He sees this as being supportive of an approach to equity investment that leads more to ‘voice’ (active engagement as owners with investee companies) as opposed to ‘exit’ (high portfolio turnover and a reluctance to stick around to help fix issues in portfolio companies). “When I put 5% of your assets into an illiquid asset, exit is not an option. Therefore voice is the way in which you protect and enhance that investment’s value.” 

Voice means taking an active interest in the running of the business. “I fret about what I would describe as the ‘ownerless corporation’,” Myners says. “Our major public companies are now so widely owned by institutions, who in turn own their competitors and suppliers, that stock-specific focus is almost non-existent.” 

When it comes to active management, Myners believes it’s “almost impossible to beat the market consistently by replicating it and making little tweaks, a bit underweight here and a bit overweight there. I’m less convinced that Eugene Fama’s efficient-market hypothesis means it’s not possible for high conviction managers to beat the index.” A particular concern of his is the holding of underweight positions in a portfolio – making an investment in a share which the manager expects to underperform the index but where the manager lacks the confidence to not invest through fear of being wrong. “Quite frankly, I am baffled as to why clients would pay fees for this.”

Quarterly monitoring, he says, encourages short-termism in investors – for example, when it comes to pension schemes. “Should pension trustees really be monitoring their managers’ performance over the last 90 days?” he asks. “Is that relevant to a pension scheme which could still be paying out in 50 years’ time?” In the event of under-performance, he suggests trustees should ask: “Has there been some deep structural change at the manager, or is this just part of the natural cycle?”

Myners believes that active managers’ lack of conviction means few stand out from the pack. Referring to the way most pension scheme investment portfolios sank to a similar extent during the 2008 crisis, he observes: “As Keynes said, it’s better to be wrong when everybody else is wrong.”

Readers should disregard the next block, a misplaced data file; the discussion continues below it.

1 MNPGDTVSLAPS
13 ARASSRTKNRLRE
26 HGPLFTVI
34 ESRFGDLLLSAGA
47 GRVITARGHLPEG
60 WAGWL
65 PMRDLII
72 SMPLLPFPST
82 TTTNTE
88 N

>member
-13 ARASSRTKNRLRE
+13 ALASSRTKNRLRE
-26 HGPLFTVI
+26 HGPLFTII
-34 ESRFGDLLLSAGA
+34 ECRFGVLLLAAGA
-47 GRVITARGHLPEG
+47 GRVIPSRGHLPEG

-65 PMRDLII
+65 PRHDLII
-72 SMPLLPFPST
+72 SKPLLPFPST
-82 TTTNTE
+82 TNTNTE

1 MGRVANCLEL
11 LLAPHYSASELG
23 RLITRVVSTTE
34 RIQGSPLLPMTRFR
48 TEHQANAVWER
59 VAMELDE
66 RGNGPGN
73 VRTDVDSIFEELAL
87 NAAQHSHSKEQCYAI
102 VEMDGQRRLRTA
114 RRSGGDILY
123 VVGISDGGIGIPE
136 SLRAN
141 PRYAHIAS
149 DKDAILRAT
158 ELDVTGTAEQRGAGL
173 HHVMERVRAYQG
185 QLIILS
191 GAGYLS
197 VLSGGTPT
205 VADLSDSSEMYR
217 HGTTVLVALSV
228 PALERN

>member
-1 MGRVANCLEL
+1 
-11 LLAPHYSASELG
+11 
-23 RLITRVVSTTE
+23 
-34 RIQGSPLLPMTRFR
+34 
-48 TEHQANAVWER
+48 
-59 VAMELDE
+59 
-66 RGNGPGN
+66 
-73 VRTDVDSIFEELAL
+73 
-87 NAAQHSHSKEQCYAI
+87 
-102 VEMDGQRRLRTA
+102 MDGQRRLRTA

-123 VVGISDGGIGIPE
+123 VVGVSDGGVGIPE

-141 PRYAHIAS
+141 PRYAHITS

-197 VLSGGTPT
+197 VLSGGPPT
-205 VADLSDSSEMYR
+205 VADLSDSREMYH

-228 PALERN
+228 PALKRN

Pension schemes

The Myners Principles, published in 2001, were concerned with investment governance in pension schemes. “A number of areas in my report have become accepted wisdom. Scheme governance has got better, particularly for larger schemes, but there’s still a lot of poor leadership.

“You have this inversion in pension investment management. The trustees who make the most important decisions of all, around risk tolerance, asset allocation and manager and adviser selection, are the least experienced, and get paid next to nothing for doing what they do. On the other hand, the investment managers, who have the greatest experience and who are the best paid, are making the most insignificant decisions on share deals.” He welcomes the rise in professional pension trustees, but feels too many come from the industry and simply replicate past practice.

Myners questions the wisdom of discounting pension liabilities at the current low long-term interest rates, which have been manipulated through quantitative easing. “We are pushing pension funds into a form of reckless conservatism of buying more bonds,” he says. “Investors who are not constrained by benchmarks or by actuarial models are not currently filling their pockets with long-term debt, but that’s precisely what defined benefit pension schemes are doing. It is also hastening the closure of these schemes, because they appear to be even more expensive than we thought they were.”

On the influence of the UK Pensions Regulator in this regard, Myners notes: “All the incentives for a regulator are to avoid things going wrong, and they have largely gone unchallenged on this particular issue. In my view, an enlightened regulator should be more in the public eye, promoting debate and discussion, and working with academics and others to ask questions, such as on pension scheme design.” Myners welcomes the UK government’s recent review of the powers of the Pensions Regulator, noting that “it has simply not posed a sufficient challenge to those who try to game the rules”.


A word of advice

Does Myners have any advice for young actuaries? “I suspect one should not give advice to young people, particularly since the world is so different now,” he reasons. “I’ve always been very curious, and that’s one of the reasons why I’ve done so many jobs and worked in so many different sectors. My mother was a huge influence on me, and she couldn’t understand how one day I would tell her I was deputy chairman of an electricity generator, and the next time I saw her I had become chairman of a retailer. I think it’s the enriching experience of satisfying curiosity, so I would encourage young people to be curious and challenging.”